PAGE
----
Numerous studies have demonstrated the tremendous health benefits of active forms of transportation. Bicycling reduces the risk of obesity, may help control weight gain, and has positive effects on individuals’ well-being. The Federal Highway Administration and the United States Department of Transportation agree that bicycling reduces the risk of coronary heart disease, stroke, diabetes, and other chronic diseases. It has been found that bicycling lowers healthcare costs as well as improves the quality of life for people of all ages.
A study conducted by Bassett et al. found that “countries where active travel is most common have the lowest obesity rates, while those countries with the highest rates of car use for travel have the highest obesity rates.” The authors also note that active transportation seems to take place in older cities where residential, commercial, and civic buildings are intermingled.
As stated by Parker et al., “Bicycling for transportation or recreation is one low-cost way to improve physical activity.” To reap the maximum health benefits of bicycling, even small increases in light to moderate activity, such as daily bike rides, can produce measurable benefits among those who are least active.
Studies have shown that the health benefits of bicycling far exceed the health risks from traffic injuries. However, the “perceptions [of safety and risks] are influenced by forces that are not explicitly tied to the physical act of biking, but the context in which it occurs. Countries where people bike and feel safe while doing it, have extensive infrastructure and pro-bicycle policies and programs. Advocating for effective infrastructure is critical so that riders feel safe and are more likely to engage in bicycling.
Bicycling is so good for health that even doctors are starting to “prescribe” bicycling. Doctors at Boston Medical Center prescribe discounted bike-share memberships to qualified patients through their new Prescribe-a-Bike program. In recent years, these programs have also emerged in cities from New York, NY to Austin, TX.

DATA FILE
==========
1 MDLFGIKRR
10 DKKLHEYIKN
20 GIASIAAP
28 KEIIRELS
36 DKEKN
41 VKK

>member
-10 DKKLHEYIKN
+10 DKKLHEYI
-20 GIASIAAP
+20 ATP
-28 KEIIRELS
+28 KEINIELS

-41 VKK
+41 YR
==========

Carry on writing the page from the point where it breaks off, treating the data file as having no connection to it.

Cognition, Mental Health & Well-Being Benefits
A comprehensive study conducted by Danish investigators looked at nearly 20,000 Danish children between the ages of 5 and 19 and found that “children who walk or cycle to school rather than being driven by their parents have increased power of concentration and their concentration lasted considerably longer (up to four hours) after arriving at school.”
A nationwide Canadian study explored the emotional experiences of more than 5,000 children on the trip to school and found that children who actively commute report more positive emotions than those who were driven. Catherine O’Brien, an associate professor of education at Cape Breton University, in Canada refers to this combination of happiness, well-being, and sustainability as “sustainable happiness.”
In addition, mental health conditions such as depression, anxiety, and stress can be improved by a 30+ minute bicycle ride. There have also been cases where individuals were able to reduce or even eliminate medication to reduce symptoms by biking a few minutes per day. Biking can improve concentration since it requires balancing, reacting quickly to the environment surrounding the individual, and decision-making. In older adults, retaining cognitive function is important to decrease the onset of Alzheimer’s, Parkinson’s, and dementia. Biking has been shown to exercise and help grow the hippocampus – the brain area that controls long-term and spatial memory. Individuals who are physically active are shown to have a larger hippocampi and perform 40% better when tested for memory.
The benefits of biking are extensive; it benefits people's health and fitness, promotes societal and community capital, provides economic benefits to the area, enhances the transportation alternatives individuals can choose, and protects the environment, just to name a few.
We are inspired by the many community champions and advocates that are bringing bicycling to the forefront and we are equally focused on the meaningful outcomes that are being realized. Do you have a bicycling initiative in your community? Would you like to initiate one? Let us hear from you!
Sources for this article can be found in Shift Into Gear®: A Bicycling Advocacy Resource.